Friday, May 09, 2008
At the pond
Where the Queset Brook passes under the plank bridge along my Path, it slows and purls into a broad pond. This was called "The Girl's Swimming Hole" when it was part of the estate of Oliver and Elise Ames. The pond is no longer deep enough for swimming, but on these fine May afternoons I will sit there for an hour on my way home from college, reading, thinking, doing nothing.
And watching the surface of the pond come alive with the flit and skitter of a new season.
Water striders scull and stop, scull and stop, and now and then do an energetic back flip, in their search for morsels; the indentations of their feet and antennae on the surface of the water show up on the sunlit bottom of the pond as six fat blobs of shadow. Whirligigs spin like tops, like whirling dervishes, black as night in the afternoon sun. Mayflies enjoy their ephemeral fling as adults, their aerial orgy like snowflakes whirling above the dark water. Dragonflies and damselflies patrol the weedy margins of the pond, their bodies iridescent. Now and then a tree swallow from the boxes in the meadow makes a low, lightning-fast devouring sweep just millimeters above the surface of the water.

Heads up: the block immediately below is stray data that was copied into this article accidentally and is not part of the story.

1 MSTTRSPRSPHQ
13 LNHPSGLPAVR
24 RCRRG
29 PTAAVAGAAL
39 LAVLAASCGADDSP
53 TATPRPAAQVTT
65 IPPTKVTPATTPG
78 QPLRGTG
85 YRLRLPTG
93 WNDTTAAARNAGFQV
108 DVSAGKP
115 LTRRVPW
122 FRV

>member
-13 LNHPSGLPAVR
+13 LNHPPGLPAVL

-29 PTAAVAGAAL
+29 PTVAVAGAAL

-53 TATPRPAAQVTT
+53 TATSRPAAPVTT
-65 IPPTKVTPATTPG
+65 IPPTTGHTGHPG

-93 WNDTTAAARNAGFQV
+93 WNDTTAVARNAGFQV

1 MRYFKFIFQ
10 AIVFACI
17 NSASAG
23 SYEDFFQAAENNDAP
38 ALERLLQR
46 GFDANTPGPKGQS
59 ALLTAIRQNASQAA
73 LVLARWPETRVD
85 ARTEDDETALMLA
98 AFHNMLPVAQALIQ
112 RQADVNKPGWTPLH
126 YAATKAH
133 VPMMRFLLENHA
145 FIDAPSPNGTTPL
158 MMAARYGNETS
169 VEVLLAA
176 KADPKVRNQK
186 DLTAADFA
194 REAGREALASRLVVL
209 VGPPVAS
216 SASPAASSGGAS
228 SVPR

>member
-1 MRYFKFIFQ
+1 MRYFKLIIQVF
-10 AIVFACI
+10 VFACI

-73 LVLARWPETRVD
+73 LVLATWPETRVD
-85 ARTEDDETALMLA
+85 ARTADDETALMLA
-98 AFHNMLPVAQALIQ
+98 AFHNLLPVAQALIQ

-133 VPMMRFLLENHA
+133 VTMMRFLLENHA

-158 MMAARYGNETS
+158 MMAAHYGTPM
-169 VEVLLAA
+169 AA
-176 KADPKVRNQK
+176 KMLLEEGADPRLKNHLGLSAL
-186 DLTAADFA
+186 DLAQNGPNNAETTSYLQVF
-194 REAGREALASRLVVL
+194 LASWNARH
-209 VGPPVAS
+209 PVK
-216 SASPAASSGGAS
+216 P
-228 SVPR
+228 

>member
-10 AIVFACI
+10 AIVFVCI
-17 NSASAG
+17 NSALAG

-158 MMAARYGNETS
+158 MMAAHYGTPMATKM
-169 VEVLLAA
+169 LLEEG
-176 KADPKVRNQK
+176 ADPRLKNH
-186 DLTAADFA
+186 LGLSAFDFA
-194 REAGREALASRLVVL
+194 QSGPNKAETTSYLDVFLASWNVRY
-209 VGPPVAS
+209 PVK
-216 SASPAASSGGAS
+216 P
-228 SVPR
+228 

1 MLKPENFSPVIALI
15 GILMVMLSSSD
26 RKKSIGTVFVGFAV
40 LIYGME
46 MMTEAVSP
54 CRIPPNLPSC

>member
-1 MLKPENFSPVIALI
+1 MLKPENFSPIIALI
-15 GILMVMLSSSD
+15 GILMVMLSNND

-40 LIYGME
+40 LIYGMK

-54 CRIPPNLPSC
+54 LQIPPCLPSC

My mind drifts back to the new phylogenomic tree of life that was published in Nature a few weeks ago, 77 species across 21 phyla. I don't have to go back too many steps on the phylogram to connect myself to all the creatures I am watching at the pond. Our common ancestral group is the bilateria, animals that are bilaterally symmetric, with a front end and a back end, an upside and downside, a mouth and an anus. The first of our tribe appears in the fossil record about 600 million years ago, and it turned out to be an effective body plan. Of course, we bilateria don't exhaust the ranks of life on Earth, but we make up a goodly part of the phylogram. Anyway, I sit at the bridge and I feel part of something a lot bigger than myself -- something with a front end and a back end, an upside and downside, a mouth and an anus. The swallow zips across the pond; I give her a wink. She and I have our own little niche in the phylogram. We have backbones.
Humans have a way of drifting through the world as if we were temporary visitors from another dimension. A few moments at the bridge remind me that we are bound to the rest of creation by a myriad of genomic threads.